VALPARAISO | “When is it going to be enough?” asks a high school student in the film “Miss Representation” after images of women portrayed as sex objects and in violent scenarios flashed on the screen from advertisements, movies and television shows.
The film was screened by the Women Lawyers Association at Valparaiso University on Friday night at the Valparaiso Law School and was attended by members of the law school and residents, as well as local leaders to better understand the issues young women face.
Melissa Cohen, president of the Women Lawyers Association at Valparaiso University, says they chose this documentary and following discussion to bring to the front the way women are portrayed in the media. The film has not been screened in this area before Friday night, she said.
“Very often women hesitate to assume leadership roles. They sometimes believe they are not qualified or someone else is more qualified and they hold back. The reason this happens in society, in large part, is due to the bombardment of women’s images in the media that show their only value lies in their youth and beauty,” said Cohen.
Following the screening, a panel discussion featuring Karen Freeman-Wilson, the first woman mayor of Gary; state Sen. Karen Tallian; professor Rosalie Levinson, a constitutional law scholar; and Theresa Springmann, a federal district court judge, took place, as well as a workshop with educational curriculum.
“The reason we are having this education workshop is because the first step is to make all women aware of these portrayals in the media, to stop the cycle of indoctrination for ourselves, our daughters and sons, and our husbands,” said Cohen.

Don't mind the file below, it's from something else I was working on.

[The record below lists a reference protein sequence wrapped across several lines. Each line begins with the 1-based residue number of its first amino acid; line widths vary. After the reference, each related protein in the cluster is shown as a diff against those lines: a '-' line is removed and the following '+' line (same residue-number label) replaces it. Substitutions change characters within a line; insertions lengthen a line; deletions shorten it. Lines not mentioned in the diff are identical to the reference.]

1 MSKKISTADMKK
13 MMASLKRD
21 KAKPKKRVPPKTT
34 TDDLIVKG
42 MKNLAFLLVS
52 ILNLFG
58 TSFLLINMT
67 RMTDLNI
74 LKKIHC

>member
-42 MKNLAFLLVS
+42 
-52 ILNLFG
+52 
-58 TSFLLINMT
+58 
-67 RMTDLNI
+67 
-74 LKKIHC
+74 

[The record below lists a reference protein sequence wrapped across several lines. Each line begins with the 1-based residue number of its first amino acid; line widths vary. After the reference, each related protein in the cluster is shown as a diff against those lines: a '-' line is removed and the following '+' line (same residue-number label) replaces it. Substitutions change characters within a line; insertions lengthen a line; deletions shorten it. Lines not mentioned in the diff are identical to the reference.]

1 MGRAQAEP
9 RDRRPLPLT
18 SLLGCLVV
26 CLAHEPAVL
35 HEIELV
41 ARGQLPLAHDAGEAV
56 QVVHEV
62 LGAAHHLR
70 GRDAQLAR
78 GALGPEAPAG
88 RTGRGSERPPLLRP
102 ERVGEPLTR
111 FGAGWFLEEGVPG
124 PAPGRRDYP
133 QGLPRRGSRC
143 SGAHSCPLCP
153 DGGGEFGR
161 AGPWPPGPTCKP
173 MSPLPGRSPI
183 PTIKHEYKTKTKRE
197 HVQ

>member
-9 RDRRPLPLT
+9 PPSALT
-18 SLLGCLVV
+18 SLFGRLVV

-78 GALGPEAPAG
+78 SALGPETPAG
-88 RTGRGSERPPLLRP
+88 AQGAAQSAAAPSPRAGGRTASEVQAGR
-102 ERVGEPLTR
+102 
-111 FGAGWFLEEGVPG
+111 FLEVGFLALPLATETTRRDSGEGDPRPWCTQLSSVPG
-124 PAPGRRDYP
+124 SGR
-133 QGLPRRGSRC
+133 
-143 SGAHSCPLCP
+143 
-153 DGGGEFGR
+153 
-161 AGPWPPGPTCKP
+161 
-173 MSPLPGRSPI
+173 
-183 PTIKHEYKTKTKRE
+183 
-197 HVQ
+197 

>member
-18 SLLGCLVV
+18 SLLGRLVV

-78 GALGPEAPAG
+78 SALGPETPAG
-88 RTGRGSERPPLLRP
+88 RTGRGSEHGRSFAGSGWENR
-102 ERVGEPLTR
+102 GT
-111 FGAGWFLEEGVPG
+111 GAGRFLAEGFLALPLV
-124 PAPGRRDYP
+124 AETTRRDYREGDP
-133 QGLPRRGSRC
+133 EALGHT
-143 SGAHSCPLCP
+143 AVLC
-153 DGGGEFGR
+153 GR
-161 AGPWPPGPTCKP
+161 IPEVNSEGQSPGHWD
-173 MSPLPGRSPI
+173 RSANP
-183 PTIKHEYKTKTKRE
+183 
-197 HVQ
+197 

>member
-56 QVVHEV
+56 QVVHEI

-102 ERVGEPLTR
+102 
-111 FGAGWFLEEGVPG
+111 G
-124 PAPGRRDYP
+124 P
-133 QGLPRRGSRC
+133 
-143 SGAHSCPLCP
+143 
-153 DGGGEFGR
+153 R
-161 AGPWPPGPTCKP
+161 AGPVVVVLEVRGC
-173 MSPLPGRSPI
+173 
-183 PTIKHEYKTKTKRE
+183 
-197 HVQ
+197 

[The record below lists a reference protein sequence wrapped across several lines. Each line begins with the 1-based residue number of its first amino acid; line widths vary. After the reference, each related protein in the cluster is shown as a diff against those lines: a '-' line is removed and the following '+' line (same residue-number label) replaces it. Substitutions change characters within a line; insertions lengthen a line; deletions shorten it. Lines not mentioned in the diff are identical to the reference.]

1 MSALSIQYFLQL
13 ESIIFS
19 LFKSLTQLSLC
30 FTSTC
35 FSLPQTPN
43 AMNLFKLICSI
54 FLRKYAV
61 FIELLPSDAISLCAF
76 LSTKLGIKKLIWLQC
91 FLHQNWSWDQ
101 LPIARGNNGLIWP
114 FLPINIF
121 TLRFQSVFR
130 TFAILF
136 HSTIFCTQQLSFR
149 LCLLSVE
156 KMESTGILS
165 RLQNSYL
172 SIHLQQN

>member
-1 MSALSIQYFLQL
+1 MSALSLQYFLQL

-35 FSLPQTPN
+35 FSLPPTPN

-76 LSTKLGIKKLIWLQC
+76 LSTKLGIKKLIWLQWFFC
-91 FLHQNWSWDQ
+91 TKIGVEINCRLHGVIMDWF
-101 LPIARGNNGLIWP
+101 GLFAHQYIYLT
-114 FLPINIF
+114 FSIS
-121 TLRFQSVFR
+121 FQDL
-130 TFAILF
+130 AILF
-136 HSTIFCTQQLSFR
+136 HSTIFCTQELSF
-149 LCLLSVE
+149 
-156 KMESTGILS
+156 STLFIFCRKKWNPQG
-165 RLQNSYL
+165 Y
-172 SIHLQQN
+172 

State Sen. Karen Tallian said she felt the film’s message is an important one.
“I have seen this film before and was asked to be on this panel. There are some women who have managed to get through the ceiling and some of us who are older who remember we already fought this battle once in our lifetime. It’s good to see the younger group of women still talking about it,” Tallian said.
Shelbie Byers, event chair for the program and lawyer at Hoeppner Wagner & Evans said, “It’s particularly important for women in my generation because we think women have broken all of the glass ceilings and we have reached parity, but when you see this film you realize the struggles that women are going through.”
Byers said that she hope the film and conversation will spark action.
"Our value lies in our knowledge and our ability to help others, not in youth and beauty. You can’t be what you can’t see so I have an obligation to be out in the community and be seen, to reach back and help those who are coming behind me, like so many have reached to me to show me what I can be,” she said.
Karen Coulis, committee member and Lowell Town Court judge and felony public defender said, “People think there is no such thing as gender discrimination anymore that that’s not true. When I was here at law school we didn’t have a women’s bathroom. We used the faculty bathroom or the janitor’s bathroom, so we have come a long way, but there is still a lot of work to do. This is still relevant.”
She said it’s not just about how media portrays women, but also how it portrays men.
“It happens to men too. I’m so sick of men being portrayed as the dumb guy at home that doesn’t know what to do,” she said.
Adam Sedia, a Dyer attorney, recited his poem "Trophy Wife" before the screening which touches on the same themes.